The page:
World ORT’s summer schools lift teens’ spirit


It is the middle of the summer vacation in the northern hemisphere but it has been as busy as ever at ORT House in London with World ORT’s Education Department running two programmes taking in more than 50 teenagers from 18 countries. While many teenagers in Europe have been lazing their way through the long break, participants in World ORT’s Future Leaders Program and English and Science Summer School have been energetically filling their minds and expanding their horizons.

For the 26 participants in this year’s Future Leaders Program this has meant two weeks of intensive study in Israel, the climax of nine months of online lectures, face to face seminars, written assessments, workshops and practical activities that has not only given them skills and practice in communal activism but also forged strong links between them.

“They travelled the length and breadth of Israel but this wasn’t just a tour, the focus was on what could be learned from activists and social entrepreneurs there, what insights could be gleaned that they could take with the back to their communities. It was an opportunity to be inspired,”? said Harris Lorie, World ORT’s Education Development Manager.

The program, supported by Israel’s Ministry of Jerusalem and Diaspora and the European Jewish Fund, is designed to address the needs of Europe’s smaller Jewish communities in particular, building their local leadership capacity as well as fostering an appreciation of their symbiotic relationship with Israel.

The summer school, conducted in cooperation with the Alexander Muss High School, is not quite the culmination of the programme “モ there’s still a final online seminar and written assessment to go “モ but it is certainly the high point. Participants gave presentations on the community projects they have been working on as required by the programme and saw first-hand how Israelis were tackling issues within their own communities.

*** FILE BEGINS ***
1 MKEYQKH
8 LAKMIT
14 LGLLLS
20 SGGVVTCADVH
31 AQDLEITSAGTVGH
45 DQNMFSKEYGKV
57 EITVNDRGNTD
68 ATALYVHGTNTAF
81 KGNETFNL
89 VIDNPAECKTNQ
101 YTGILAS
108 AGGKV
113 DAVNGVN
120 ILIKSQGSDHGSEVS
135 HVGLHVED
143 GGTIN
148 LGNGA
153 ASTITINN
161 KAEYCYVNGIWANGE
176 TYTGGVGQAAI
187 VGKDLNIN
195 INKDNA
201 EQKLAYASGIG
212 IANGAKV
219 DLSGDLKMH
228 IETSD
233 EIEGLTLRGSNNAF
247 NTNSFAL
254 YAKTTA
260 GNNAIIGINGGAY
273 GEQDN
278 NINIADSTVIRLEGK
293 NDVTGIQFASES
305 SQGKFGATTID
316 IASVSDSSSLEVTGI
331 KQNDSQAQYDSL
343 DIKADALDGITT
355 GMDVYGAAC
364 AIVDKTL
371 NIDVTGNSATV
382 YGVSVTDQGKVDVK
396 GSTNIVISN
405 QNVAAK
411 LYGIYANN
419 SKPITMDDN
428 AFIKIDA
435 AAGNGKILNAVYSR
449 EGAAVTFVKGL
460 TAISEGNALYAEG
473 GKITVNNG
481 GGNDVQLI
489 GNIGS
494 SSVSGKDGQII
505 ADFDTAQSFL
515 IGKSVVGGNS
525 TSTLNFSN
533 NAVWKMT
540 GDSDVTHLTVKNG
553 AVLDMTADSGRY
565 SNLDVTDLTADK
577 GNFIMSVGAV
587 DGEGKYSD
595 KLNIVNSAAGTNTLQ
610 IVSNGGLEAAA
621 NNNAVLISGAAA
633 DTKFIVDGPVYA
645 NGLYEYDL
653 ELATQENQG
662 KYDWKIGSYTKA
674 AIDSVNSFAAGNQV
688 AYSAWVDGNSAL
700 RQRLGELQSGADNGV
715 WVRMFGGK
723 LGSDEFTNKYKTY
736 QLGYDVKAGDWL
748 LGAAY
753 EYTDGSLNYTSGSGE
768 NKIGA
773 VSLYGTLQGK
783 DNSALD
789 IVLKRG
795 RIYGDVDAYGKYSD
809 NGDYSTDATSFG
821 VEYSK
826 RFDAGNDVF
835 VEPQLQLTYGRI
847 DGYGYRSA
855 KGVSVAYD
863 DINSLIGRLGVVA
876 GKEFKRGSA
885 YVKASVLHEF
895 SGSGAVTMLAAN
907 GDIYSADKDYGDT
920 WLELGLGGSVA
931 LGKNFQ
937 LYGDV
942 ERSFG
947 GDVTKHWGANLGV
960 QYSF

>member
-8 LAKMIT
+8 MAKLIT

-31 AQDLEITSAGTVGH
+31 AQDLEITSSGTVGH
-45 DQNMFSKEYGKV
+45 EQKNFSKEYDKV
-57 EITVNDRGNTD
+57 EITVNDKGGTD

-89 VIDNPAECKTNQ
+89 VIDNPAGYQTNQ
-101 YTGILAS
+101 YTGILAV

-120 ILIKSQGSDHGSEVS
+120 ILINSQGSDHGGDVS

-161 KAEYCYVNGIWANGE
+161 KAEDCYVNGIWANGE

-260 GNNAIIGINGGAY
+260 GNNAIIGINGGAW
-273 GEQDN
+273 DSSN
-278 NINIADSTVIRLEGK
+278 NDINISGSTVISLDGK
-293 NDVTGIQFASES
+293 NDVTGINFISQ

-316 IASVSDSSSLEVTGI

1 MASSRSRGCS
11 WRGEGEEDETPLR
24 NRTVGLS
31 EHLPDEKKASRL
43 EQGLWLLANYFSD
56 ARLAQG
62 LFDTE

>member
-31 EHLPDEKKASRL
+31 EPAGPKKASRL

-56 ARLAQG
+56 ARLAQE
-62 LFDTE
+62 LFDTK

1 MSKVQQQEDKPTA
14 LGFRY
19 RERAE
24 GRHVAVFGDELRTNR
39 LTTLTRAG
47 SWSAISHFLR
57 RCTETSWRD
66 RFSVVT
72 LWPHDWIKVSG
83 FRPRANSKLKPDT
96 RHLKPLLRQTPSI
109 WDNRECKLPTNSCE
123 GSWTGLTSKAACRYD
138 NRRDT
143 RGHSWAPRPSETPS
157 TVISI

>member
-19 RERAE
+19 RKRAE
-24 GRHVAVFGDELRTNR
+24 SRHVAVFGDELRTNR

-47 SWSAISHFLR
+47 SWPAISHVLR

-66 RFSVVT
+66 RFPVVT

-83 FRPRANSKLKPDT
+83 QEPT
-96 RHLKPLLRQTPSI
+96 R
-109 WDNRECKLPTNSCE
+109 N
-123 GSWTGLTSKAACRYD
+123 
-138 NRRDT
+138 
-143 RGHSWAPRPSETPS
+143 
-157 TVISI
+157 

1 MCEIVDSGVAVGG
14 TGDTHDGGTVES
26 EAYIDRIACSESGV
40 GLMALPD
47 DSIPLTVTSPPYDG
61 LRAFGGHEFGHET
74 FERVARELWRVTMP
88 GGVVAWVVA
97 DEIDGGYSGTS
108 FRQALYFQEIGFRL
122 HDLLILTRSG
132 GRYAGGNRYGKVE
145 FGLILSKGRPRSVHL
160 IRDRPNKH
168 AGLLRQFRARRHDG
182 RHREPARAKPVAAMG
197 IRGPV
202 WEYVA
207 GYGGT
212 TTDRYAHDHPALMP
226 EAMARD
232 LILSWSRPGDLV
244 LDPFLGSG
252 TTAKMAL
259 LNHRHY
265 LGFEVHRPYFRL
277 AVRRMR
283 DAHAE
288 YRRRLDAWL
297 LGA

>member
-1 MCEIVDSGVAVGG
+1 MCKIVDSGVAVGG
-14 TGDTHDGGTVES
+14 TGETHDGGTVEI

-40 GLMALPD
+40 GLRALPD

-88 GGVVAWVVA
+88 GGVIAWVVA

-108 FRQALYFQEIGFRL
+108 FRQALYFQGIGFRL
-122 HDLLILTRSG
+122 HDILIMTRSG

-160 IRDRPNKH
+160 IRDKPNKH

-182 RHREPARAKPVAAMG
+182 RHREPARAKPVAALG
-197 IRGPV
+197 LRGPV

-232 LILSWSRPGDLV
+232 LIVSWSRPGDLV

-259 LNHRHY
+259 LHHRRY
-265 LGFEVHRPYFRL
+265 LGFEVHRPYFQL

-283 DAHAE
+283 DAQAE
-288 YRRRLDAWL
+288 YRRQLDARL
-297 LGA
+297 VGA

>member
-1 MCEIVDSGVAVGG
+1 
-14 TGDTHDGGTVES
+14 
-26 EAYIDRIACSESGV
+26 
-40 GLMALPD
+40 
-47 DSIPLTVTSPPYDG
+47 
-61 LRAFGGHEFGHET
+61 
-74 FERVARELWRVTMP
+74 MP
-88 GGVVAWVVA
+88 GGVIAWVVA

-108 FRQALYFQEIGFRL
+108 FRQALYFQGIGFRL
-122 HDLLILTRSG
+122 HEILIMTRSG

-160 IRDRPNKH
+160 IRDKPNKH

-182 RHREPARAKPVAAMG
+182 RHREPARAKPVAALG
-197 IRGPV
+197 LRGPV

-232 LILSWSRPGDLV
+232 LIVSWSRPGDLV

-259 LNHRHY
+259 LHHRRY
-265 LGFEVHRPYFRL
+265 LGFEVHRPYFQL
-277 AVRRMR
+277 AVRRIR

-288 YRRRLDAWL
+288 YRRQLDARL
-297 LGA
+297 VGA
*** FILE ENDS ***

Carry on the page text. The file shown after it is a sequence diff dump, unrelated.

“I’ve been to Israel before with my school but that was really just tourism. This trip was special in that we had a reason to go there: to learn something more about leadership. We saw some of the problems in Israel and how people were dealing with them so we have come back with a deeper appreciation of life in the country,”? said Hana Sikova, from the Czech Republic.

Hana said the Future Leaders Program had not only given her a lot of tools and inspiration for future ventures, it had also made her more open-minded and given her a strong network of international contacts and friends.

“It’s made me more interested and more believing in the Jewish community, that it’s important to maintain it. It’s given me more of a sense of not just taking from the community but also giving to the community.”?

Mr Lorie said the Program was unusual in that it was aimed at teenagers “モ similar programmes were often aimed at young adults.

“We’re reaching young people before they go to university so that they are already aware of and open to the possibilities of contributing to their communities before they are exposed to the dazzling array of opportunities presented to them as undergraduates. They may be involved Jewishly at university in ways that probably would not have occurred to them had they not been on the Program and when they return to their hometowns they will have a sense of responsibility and feel confident to actively contribute to their communities,”? he said.

And at a time when many Jewish students feel uncomfortable on university campuses because of anti-Israel activities which sometimes spill over into anti-Jewish hostility, what they have learned on the Program is likely to make them more resilient.